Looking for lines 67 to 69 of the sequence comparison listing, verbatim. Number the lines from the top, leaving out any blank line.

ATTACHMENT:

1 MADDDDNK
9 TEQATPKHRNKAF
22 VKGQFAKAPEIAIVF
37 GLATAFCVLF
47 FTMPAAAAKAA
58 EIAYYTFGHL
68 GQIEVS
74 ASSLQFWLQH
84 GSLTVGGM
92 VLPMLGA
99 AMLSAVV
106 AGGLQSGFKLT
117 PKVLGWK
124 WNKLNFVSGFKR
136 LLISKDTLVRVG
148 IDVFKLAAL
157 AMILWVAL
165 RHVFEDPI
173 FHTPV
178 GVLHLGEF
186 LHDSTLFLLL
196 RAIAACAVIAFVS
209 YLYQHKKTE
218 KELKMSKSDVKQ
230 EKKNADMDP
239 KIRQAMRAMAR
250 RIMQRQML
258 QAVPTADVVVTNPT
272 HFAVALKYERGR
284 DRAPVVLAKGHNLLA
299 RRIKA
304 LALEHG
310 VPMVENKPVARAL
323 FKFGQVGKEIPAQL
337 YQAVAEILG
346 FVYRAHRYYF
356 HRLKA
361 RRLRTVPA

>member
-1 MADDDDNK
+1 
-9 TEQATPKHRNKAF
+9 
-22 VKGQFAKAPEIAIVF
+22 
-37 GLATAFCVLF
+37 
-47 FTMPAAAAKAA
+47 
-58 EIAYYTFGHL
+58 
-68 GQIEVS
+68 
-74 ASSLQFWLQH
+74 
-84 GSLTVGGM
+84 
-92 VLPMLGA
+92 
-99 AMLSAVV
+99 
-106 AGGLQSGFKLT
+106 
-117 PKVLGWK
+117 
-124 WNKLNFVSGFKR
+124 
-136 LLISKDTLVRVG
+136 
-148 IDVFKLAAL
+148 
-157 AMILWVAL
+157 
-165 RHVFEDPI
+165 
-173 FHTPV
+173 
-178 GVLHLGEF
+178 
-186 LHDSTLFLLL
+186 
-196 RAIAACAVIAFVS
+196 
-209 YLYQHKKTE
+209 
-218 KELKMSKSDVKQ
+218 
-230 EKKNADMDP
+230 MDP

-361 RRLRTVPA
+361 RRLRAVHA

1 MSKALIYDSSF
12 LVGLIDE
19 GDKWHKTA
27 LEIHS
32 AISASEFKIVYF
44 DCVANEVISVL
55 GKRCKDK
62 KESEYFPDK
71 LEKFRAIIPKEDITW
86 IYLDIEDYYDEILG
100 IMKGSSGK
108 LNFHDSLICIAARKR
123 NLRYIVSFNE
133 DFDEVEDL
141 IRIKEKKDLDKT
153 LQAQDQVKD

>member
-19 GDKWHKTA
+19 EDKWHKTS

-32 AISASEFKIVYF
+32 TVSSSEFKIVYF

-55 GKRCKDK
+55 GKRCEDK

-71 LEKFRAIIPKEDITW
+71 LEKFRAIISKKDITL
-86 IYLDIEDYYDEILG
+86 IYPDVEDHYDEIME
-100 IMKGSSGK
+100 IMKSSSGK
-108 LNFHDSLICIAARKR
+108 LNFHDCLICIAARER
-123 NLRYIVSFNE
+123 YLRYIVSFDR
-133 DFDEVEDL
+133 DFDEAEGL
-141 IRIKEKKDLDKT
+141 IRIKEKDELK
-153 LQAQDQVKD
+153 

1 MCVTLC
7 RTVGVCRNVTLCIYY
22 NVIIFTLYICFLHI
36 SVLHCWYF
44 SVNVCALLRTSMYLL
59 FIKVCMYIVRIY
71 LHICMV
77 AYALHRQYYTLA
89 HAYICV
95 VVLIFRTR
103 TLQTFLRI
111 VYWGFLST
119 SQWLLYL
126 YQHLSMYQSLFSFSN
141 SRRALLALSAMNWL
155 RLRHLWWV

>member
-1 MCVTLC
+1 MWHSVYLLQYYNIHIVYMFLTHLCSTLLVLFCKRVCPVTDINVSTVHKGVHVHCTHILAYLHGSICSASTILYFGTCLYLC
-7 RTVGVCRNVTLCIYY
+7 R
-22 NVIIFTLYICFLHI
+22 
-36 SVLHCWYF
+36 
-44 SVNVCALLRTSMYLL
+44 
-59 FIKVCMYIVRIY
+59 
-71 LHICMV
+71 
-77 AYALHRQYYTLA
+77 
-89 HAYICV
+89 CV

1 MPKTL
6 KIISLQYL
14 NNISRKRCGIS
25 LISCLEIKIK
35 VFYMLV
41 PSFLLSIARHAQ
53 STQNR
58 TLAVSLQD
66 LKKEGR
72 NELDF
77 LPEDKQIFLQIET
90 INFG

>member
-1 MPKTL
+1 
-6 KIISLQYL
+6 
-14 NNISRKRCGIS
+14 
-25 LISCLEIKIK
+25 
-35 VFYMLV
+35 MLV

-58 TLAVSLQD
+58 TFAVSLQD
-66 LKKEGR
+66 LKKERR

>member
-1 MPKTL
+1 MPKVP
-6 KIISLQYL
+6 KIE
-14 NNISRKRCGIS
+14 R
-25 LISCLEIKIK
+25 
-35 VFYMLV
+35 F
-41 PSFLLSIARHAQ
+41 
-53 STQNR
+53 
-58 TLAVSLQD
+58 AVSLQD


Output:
+124 
-136 LLISKDTLVRVG
+136 